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The End of MoreBecause the economy of the developed world has locked itself into the delusion of infinite growth, we have no option but to demand more. Though the lives of seven billion of us literally depend on more always being available, we are collectively incapable of recognizing that our profligate lifestyle has reached its limits. Yet two billion more people are going to turn up over the next forty years, they too will insist on being fed.
But we remain in denial. It is in our short term interests to accept cornucopian economics and political wishful thinking so that we can have a little while longer to reject the reality of overpopulation, resource depletion and climate change.
We must face the fact that we have reached the End of More.
Doomsday ClockWatch the rate at which we are consuming resources, decide how long this can go on posted courtesy of www.collapseofindustrialcivilization.com
Monthly Archives: September 2012
27 September 2012 Norman Pagett writes; So the rioting in Greece and Spain goes on, with the eternal demand that life should also go on as it has always done, that there should be jobs for everyone and wealth generated … Continue reading
27 September 2012 Guest blogger: We have enjoyed a few generations of prosperity where spending money seemed to be the answer to grinding poverty. Nations have created various models of economic function, some have called it capitalism, or fascism, or … Continue reading
25 September 2012 Ian T Dunlop. Ian Dunlop is an independent commentator, Fellow of the Centre for Policy Development, Director of Australia21, and a Member of the Club of Rome. He chaired the Australian Coal Association 1987-88, the Australian Greenhouse … Continue reading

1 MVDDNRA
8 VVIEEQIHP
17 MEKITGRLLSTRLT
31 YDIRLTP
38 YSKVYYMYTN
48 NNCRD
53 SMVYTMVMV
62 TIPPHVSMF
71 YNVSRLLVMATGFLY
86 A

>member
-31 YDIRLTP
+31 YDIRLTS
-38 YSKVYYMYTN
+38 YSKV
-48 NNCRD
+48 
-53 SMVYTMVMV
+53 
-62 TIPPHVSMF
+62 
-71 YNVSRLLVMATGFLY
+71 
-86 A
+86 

25 September 2012 Norman Pagett writes Read your history Britain used to be ‘Great Britain’, why? The history book will tell of ironclad ships outclassing all other navies, of armies equipped with the latest weaponry. But that wasn’t the reason, … Continue reading
25 Sept 2012 Norman Pagett writes: Downsizing, in whatever form it takes seems to envisage life in some sort of bucolic bliss where we all tend to our veg plots, walk everywhere and say hello to nice neighbours doing much … Continue reading
22 September 2012 Norman Pagett writes: Canada, so near and friendly a neighbor that her resources cannot be thoughtfully considered foreign and alien, has a vast area of tarsands in Alberta, the largest known deposits of oil in the world … Continue reading
21 September 2012 Norman Pagett writes: Our infrastructure is a dynamic of energy input. Or to be more specific, a dynamic of energy surplus because all forms of energy are essentially the same thing. 10,000 years ago when man decided … Continue reading
21 September 2012 Norman Pagett writes: Nations are melded into cohesion by events, which, while seeming disparate, are seen in an historical context as critical to the whole. The United States is no exception. The nation was nominally created in … Continue reading
19 September 2012 Norman Pagett writes: “If Saudi Arabian oil consumption grows in line with peak power demand, the country could be a net oil importer by 2030,” Heidy Rehman citigroup analyst In 1900, Saudi Arabia was just ‘Arabia’, the … Continue reading
18 September Norman Pagett writes: Food production of grain staples is hitting a plateau at just about the same time as oil has hit its production plateau. There is little doubt that global food producers have reached maximum output. Japanese … Continue reading